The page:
What happens if the ADR process fails or is not suitable?

As the name suggests, Alternative Dispute Resolution (ADR) is the process of resolving a dispute without the involvement of litigation (taking the case to court). However, if these alternative routes do not resolve the issue then it may be necessary to go down the more traditional and formal route of litigation.

What is Litigation?

Whilst it maybe a term most are familiar with, the process is not always totally understood, but in its most basic form, litigation is the formal legal process which utilises the full legal system to pursue a claim through county court or the high court, in accordance with the civil procedure rules which you and your solicitor will need to follow. The courts will often dictate the path the case proceeds and will apply a set of deadlines for the parties to take action and ultimately prepare the case for a final hearing. Unlike mediation and arbitration, the legal proceedings in a litigation case are not private, they are however legally binding once a judgement has been concluded (subject to appeals) so the parties must comply with the outcome.

Cost and time can be one of the biggest differing factors in litigation proceedings in comparison to other forms of dispute resolution. This is down to the time and individuals involved, such as solicitors, barristers, courts, experts and judges. Therefore, litigation can become an extremely costly and long, drawn-out process.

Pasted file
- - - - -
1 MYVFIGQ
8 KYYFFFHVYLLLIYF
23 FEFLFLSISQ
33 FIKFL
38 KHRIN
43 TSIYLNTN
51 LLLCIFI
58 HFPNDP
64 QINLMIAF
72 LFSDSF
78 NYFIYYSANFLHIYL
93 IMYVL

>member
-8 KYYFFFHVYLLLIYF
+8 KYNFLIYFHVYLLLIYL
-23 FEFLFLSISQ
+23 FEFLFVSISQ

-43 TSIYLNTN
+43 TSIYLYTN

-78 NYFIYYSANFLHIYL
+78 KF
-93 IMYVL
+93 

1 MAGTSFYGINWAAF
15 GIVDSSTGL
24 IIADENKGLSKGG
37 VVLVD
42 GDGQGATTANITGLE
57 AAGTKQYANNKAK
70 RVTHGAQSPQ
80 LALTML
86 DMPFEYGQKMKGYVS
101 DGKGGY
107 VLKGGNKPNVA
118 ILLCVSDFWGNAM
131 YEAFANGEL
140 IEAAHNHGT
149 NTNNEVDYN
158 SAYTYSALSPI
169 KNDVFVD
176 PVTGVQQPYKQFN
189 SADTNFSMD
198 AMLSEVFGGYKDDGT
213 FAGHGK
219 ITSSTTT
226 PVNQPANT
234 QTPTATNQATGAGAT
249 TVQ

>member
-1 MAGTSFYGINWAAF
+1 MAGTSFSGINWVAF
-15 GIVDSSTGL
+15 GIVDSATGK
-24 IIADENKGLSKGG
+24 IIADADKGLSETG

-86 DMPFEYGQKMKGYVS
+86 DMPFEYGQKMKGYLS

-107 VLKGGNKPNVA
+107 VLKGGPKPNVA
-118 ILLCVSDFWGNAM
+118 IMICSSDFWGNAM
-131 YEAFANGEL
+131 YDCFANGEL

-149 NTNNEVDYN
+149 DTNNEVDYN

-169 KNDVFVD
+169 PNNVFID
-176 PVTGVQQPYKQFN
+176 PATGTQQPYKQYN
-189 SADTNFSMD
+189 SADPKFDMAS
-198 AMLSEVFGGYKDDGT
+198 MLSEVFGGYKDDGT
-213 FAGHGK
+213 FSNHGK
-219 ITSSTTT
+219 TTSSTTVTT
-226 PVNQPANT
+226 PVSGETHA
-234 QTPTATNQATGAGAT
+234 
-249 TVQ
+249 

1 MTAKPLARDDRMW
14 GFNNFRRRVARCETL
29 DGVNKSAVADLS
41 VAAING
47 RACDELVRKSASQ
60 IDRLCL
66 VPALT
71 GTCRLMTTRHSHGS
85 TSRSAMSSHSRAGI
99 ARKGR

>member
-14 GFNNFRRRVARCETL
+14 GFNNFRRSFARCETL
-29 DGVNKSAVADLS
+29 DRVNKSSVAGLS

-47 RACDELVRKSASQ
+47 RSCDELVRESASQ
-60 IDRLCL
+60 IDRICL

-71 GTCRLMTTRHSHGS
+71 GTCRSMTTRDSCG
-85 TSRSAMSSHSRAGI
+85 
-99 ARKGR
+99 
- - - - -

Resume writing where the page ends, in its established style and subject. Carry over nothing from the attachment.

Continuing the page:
It is not uncommon for litigation to be resolved before a final hearing, where the legal representatives will aim for a settlement agreement during the pre-trial period of discovery and preparation. However, many disputes cannot be resolved pre-court, so the final outcome will be a full hearing where a judge will determine the outcome of a case.

As mentioned above, the courts will be unimpressed with parties who do not attempt to resolve a dispute on a more informal basis, with cost penalties being imposed in certain circumstances, so it is vital that the right legal advice is sought before deciding on which dispute resolution process you should take.

Dispute Resolution Solicitors

This is a complex area of law with a set of rules and case law which must be complied with and which requires expert advice and guidance. At Larcomes, we have a team of specialist litigation and dispute resolution solicitors who, regardless of the complexity of your dispute, have the knowledge and expertise to help. We will explain all the options available to you and ensure you are aware of all the costs involved and how to resolve the dispute in the most appropriate way, guiding you through every step of the dispute resolution and litigation process.

To speak with one of our specialist dispute resolution team please give us a call on 023 9244 8100 or make an online enquiry

Please note that this article is not intended as legal or professional advice, it is for general guidance only and updates to the law may have changed since it was published.